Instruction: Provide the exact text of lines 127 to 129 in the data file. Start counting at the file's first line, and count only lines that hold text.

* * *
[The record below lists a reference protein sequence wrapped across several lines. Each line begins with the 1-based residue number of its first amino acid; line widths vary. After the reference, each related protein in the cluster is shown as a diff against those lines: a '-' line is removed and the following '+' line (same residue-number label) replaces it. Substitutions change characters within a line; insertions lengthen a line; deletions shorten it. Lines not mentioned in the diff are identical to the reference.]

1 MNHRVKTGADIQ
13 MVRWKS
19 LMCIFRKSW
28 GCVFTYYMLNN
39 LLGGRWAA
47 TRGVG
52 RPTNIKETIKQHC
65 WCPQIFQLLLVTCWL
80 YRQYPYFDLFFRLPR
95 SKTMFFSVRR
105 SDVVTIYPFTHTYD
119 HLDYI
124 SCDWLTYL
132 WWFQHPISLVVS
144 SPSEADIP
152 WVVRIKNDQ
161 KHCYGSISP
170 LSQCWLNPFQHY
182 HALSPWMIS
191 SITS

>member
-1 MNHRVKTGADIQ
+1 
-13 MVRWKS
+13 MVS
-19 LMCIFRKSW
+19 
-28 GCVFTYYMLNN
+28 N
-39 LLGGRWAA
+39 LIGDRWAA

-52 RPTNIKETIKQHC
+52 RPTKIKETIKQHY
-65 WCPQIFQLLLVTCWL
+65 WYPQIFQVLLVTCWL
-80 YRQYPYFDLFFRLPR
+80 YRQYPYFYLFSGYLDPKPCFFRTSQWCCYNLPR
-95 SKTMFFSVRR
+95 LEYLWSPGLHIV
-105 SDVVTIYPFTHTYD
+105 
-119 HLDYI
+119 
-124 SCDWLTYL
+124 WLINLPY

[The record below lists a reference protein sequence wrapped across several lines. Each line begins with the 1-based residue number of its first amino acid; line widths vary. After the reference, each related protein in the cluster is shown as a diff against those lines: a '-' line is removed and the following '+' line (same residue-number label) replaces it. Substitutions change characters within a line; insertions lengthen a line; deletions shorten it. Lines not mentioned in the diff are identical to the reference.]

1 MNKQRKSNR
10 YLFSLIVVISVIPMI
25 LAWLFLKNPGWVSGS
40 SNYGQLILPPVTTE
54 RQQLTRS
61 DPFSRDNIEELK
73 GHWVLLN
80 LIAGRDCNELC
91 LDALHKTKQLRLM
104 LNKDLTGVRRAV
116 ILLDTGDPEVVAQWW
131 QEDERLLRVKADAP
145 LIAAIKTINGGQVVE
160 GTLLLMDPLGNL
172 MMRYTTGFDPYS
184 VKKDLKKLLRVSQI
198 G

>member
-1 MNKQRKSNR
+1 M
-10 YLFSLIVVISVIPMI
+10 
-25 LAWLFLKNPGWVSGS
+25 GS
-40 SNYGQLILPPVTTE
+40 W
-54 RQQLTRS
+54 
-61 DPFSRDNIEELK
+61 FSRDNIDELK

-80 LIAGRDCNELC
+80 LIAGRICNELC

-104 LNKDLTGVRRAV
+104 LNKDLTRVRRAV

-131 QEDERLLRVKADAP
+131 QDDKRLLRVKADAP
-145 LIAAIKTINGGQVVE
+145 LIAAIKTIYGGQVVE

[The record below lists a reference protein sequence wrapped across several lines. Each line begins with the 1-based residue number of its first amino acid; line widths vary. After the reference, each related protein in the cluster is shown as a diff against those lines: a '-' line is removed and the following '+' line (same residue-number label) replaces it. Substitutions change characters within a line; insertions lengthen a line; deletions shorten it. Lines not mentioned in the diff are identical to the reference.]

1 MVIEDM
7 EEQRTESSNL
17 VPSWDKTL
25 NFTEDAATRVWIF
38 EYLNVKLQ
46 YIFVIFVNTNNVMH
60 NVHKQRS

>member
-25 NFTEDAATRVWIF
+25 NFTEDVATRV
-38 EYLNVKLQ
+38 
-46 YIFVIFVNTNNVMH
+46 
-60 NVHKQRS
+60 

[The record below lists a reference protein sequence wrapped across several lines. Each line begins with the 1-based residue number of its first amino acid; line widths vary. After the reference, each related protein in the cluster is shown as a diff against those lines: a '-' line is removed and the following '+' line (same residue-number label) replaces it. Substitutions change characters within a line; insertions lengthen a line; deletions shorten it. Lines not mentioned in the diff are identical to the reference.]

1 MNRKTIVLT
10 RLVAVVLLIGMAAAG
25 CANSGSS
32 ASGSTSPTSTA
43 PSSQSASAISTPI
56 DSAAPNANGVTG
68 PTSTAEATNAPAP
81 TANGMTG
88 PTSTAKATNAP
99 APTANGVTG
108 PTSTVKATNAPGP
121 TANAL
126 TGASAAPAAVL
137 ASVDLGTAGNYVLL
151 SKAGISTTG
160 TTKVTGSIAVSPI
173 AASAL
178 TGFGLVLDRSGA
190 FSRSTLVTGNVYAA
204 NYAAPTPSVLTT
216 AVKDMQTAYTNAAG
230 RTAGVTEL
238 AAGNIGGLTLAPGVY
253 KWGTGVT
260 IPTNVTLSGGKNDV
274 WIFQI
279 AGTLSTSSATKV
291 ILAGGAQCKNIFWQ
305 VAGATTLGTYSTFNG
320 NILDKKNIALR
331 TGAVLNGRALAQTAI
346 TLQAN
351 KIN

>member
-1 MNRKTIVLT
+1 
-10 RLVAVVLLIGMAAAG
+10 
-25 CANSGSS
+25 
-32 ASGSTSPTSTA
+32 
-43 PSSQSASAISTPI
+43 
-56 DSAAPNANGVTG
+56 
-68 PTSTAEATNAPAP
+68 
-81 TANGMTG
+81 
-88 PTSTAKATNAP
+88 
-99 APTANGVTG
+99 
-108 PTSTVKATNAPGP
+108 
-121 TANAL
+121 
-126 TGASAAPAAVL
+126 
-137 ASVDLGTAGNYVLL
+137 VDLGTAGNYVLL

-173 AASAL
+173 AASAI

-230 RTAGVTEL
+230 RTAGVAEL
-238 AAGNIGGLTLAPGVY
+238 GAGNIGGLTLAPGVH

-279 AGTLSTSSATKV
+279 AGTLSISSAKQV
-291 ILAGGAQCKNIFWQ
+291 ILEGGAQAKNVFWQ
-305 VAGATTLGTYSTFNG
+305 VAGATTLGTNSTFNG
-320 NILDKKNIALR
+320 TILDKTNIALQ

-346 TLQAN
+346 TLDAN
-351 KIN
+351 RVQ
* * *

253 KWGTGVT
260 IPTNVTLSGGKNDV
274 WIFQI